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Getting Their Kicks : North County Home to New Soccer Trends

October 25, 1990|DIANE CALKINS

Look around on any fall Saturday--from Del Mar to Oceanside, Encinitas to Escondido--and you'll see soccer uniforms. All day long, children scurry after black-and-white balls on every available field in the county.

Having successfully competed with other traditional youth activities like Little League, soccer has firmly established itself in North County as elsewhere. The area also finds itself home to some new trends, decried by some and applauded by others.

"The population in North County is growing fast, but the numbers of kids playing soccer are growing even faster," said Judith Wesling, a district commissioner for the United States Youth Soccer Assn., one of two national organizations overseeing soccer in the county.

As the number of children playing increases, so do the options available and the confusion for many parents over the right choices for their own children.

In most communities, boys and girls can choose to play purely recreational soccer in their own neighborhoods or try out for more competitive teams. For instance, the Encinitas Soccer Club offers three levels of play: A or recreational teams play locally; AA teams are more competitive and may travel to other communities for their games; AAA teams are the most competitive and travel far afield. Any child may sign up for a recreational team, but for the two competitive levels, team members must actually try out and be chosen.

At the AAA level, soccer often becomes a 12-month commitment, especially when combined with high school soccer. In fact, this region has acquired a reputation as a hot bed for year-round soccer.

On any given weekend, AAA teams like Poway Vaqueros, Escondido Heat, La Jolla Nomads and Rancho Bernardo Pegasus, may face each other or travel outside of the county for distant tournaments. For instance, the San Dieguito Surf under-17 boys team (and many of their family members) will spend Thanksgiving in Tempe, Ariz.

Tryouts and traveling are not the only relatively new wrinkles in youth soccer. In many cases, the coaches of the AAA teams are not volunteer dads and moms; they're paid non-relatives who play soccer themselves.

"Ten years ago, paid coaches were not the case, but now there's a definite trend in that direction," Wesling said. "As the youth players get better and now have national role models in the pro players, they're looking for a higher level of coaching. The paid coaches have the expertise and skills that parents who didn't grow up playing soccer don't have."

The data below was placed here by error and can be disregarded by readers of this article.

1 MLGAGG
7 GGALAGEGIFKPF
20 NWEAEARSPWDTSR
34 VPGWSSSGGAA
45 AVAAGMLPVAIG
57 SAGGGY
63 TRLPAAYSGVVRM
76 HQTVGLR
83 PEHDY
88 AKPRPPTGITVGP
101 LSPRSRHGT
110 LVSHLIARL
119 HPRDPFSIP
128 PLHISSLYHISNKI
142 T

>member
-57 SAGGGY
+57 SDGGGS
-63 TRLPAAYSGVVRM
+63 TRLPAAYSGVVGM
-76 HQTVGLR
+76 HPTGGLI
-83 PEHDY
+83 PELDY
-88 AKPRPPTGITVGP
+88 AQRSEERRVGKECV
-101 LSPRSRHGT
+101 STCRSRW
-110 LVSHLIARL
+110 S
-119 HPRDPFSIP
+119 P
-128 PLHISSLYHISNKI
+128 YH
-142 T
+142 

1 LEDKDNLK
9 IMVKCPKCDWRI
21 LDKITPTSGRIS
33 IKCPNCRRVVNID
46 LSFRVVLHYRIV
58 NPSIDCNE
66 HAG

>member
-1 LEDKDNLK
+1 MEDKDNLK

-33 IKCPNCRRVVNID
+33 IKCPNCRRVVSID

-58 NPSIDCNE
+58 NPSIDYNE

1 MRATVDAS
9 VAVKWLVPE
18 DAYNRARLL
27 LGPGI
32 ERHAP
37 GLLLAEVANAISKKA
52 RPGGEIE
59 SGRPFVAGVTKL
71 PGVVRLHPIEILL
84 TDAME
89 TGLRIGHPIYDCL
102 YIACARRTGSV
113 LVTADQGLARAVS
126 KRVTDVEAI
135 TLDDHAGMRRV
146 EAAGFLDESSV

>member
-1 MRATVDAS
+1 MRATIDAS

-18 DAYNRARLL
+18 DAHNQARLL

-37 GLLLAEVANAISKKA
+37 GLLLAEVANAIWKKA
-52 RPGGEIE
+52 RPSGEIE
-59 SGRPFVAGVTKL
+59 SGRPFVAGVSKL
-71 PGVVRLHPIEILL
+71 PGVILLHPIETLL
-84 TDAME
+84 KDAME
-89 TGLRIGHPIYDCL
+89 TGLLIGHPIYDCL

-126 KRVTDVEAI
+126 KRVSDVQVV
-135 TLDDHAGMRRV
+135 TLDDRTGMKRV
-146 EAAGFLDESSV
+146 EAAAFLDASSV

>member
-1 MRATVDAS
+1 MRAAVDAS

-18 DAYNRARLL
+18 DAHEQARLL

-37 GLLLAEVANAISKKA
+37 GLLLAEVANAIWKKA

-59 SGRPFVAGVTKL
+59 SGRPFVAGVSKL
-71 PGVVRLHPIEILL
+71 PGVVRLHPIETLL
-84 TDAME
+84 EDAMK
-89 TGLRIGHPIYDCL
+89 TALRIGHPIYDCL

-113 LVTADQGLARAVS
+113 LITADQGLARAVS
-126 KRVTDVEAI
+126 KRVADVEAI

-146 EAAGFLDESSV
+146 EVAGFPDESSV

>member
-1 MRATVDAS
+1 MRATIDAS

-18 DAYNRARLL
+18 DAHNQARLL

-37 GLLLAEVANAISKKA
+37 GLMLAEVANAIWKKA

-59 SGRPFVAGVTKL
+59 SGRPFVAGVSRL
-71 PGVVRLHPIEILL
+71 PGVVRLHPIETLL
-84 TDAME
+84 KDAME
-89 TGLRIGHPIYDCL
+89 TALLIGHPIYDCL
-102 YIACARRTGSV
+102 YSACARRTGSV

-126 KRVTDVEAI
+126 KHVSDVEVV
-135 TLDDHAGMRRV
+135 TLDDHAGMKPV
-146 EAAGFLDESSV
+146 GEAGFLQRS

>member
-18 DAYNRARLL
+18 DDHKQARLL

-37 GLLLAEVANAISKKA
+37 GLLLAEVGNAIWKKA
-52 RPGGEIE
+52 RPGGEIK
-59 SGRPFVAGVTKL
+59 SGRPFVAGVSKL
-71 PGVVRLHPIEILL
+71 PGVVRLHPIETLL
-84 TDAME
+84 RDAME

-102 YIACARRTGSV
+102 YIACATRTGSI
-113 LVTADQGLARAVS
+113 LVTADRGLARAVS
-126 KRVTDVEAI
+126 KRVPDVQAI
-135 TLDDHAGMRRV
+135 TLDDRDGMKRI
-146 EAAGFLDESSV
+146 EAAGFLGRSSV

One of those coaches is Joseph Giacalone, who has played for a pro soccer team in San Bernadino and is trying out for the San Diego Soccers.

This season he's coaching the Rancho Bernardo Hornets, a team of 10- and 11-year-old girls. He said income from coaching and giving private lessons allows him the freedom to continue playing professional soccer.

"The kids and parents at the AAA level are more motivated," Giacalone said. "I try to put as little pressure as possible on them and still try to teach them to be good soccer players."

According to Robin Schultz, whose daughter, Jennifer, plays for the Hornets, the trend toward paid coaches seems to be working: "The kids are playing better, and, since this is the livelihood of these coaches, they have to be good with the kids."

Paying coaches and traveling to distant tournaments do not come without a price tag. One mother whose son decided to try out for a AAA team after having played on recreational teams said she was ready to write a check for about $35 but found out that a check for 10 times that amount wouldn't cover the cost for the season.

The coaches' paychecks come out of the parents' checkbooks, as does the cost of team travel and uniforms. Each league collects the money differently, but a fee of several hundred dollars is not unusual.

The United States Youth Soccer Assn.'s counterpart is the American Youth Soccer Organization, which emphasizes the recreational rather than competitive aspects of the sport.

The American Youth Soccer Organization has leagues in Mira Mesa and the San Marcos area and plans to open a new region in Carlsbad next year.

"Although we have some paid staff in the national office, every one else is a volunteer in our organizations, from the coaches to the registrars," says Eric Brummond, the national development coordinator for the organization. "We place an emphasis on having fun, staying fit and teaching skills."

The organization's philosophy revolves around four principles, says Brummond: every child should play at least half of each game; each team should be balanced so children don't get discouraged; clubs should hold open reservations with no tryouts so that there is no discrimination on the basis of skill, and all coaches should practice positive coaching.

Actually, all teams in the county, regardless of national or state affiliation start out at the recreational, nontraveling level. The competitive option kicks in around the age of 9. In most leagues, organized play begins at the age of 5.

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